Apr19ThuApril 19, 2018
This past March, missionaries Garth and Fiona Kennedy joined the TWR Canada team on our Alberta ministry tour. This prompted a lot of reminiscing of the time Ray spent in Africa and specifically of his instrumental leadership in the ministry in West Africa and in the obtaining and building of the transmitter site in the West Africa region. This time of reflection combined with the celebration of 10 years for TWR’s West Africa transmitter site brought several stories back to mind for Ray. These are stories of miracles, rejoicing, uncertainty, pain, loss and most importantly, learning to trust God.
We’re about to embark on a blog series where we will be hearing Ray’s perspective of that impactful time. We invite you to sit back, grab a hot beverage and read on!
From Ray …
During my first eight months in Africa, I would visit Kenya, Zimbabwe, Malawi, Angola and Mozambique. Each experience was different; each country brought the reality to me that Africa would be a totally different experience than Bonaire had been for me. Angola was in the midst of a civil war; Mozambique was so poor that it overwhelmed me. Malawi was the first country I went to where most people on the street were familiar with TWR. It had already had a huge impact there. Zimbabwe was beautiful and prosperous when I arrived; within a year, the county would be in shambles. Kenya seemed dirty to me; traffic congestion in Nairobi overwhelmed me. Kenya was also familiar with TWR, largely because of a single radio program, Thru the Bible, in Swahili. I was so impressed by the impact that TWR was having in Kenya that I wanted to be part of making it possible for the entire continent to hear the gospel.
However, this story doesn’t begin in any of the countries listed above. Trips and the stories that go with them need to be told another time. This is the story of our transmitter, and it begins in West Africa.
The Rest of the Story
I just reread the book, “Reaching Beyond Barriers,” which is the story of how the West Africa transmitter site came into being. I also spent a week with missionaries Garth and Fiona Kennedy who serve in the region, where they have been for 13 years. Reading the book and spending time with fellow workers in Christ brought back a flood of memories for me. As I read the book, I realized that there is much more to the story than we could tell in one book, so I have decided to tell you the rest of the story.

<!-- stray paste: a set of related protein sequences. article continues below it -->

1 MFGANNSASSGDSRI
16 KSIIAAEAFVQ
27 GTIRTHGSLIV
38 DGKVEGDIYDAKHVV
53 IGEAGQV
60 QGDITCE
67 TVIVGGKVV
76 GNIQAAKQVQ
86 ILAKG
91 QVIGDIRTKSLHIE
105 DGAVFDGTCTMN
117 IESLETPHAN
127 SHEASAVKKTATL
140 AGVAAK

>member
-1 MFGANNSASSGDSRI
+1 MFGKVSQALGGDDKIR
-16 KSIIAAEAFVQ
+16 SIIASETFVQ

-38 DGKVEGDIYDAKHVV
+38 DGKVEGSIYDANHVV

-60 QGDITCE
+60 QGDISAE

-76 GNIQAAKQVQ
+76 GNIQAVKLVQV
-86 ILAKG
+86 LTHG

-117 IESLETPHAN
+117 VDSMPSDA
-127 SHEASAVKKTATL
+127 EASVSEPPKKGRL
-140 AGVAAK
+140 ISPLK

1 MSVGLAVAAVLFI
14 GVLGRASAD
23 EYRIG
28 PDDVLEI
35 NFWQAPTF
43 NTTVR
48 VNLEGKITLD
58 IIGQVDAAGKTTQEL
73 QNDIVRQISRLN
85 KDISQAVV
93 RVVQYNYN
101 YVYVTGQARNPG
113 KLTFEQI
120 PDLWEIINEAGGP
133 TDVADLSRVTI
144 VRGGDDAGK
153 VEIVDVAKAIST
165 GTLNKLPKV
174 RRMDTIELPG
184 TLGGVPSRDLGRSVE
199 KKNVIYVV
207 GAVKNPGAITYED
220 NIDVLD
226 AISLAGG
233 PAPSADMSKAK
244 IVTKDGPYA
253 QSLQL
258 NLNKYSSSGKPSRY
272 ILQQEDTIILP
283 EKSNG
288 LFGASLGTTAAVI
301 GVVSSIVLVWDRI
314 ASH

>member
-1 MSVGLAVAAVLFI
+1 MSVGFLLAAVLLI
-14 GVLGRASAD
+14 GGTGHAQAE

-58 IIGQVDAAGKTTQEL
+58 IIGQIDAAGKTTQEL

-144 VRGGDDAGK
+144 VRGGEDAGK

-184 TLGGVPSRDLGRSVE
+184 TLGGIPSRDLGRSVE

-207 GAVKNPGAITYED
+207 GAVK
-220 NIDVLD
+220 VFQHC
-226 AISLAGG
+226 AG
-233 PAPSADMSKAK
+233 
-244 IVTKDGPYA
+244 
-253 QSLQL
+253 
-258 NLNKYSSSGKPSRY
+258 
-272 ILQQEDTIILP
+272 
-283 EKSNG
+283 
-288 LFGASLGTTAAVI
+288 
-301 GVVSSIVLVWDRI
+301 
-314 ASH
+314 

This story is my personal journey; parts of it have never been told before. It will tell about how this project affected not only me but my family as well. It will tell how it brought me to a point where I thought I was experiencing burnout. It will tell in more detail how the deaths of two of my closest friends and co-workers made me question if God really was in control and how I learned the importance of grieving. And it will tell in more detail how we got to meet the president of the country that our transmitter is now in gave his endorsement for this unprecedented project.
There are happy points and sad points in this story. Looking back, I can see that God is sovereign and his ways are perfect, but I didn’t see it at the time.
Let’s begin with a bit of background on our ministry in West Africa. When I came onto the scene in 1996, there was one office in the Ivory Coast (actually it was a house and a studio with a desk in the backyard). From these very basic facilities, we produced programs that were being aired by short wave to West Africa from South Africa (and for a short time from the Ascension Islands). In addition to this, we were on FM stations in the countries surrounding the Ivory Coast. In many areas the signal was marginal, and we knew that this was not a long-term solution. There was a great need to improve our facilities in the Ivory Coast if we were going to carry on long term. We needed to be a big voice in West Africa! There was simply too much territory to cover by low-powered FM stations, and we needed a big solution.
This is where I enter the story. And shortly after, Garth and Fiona would enter.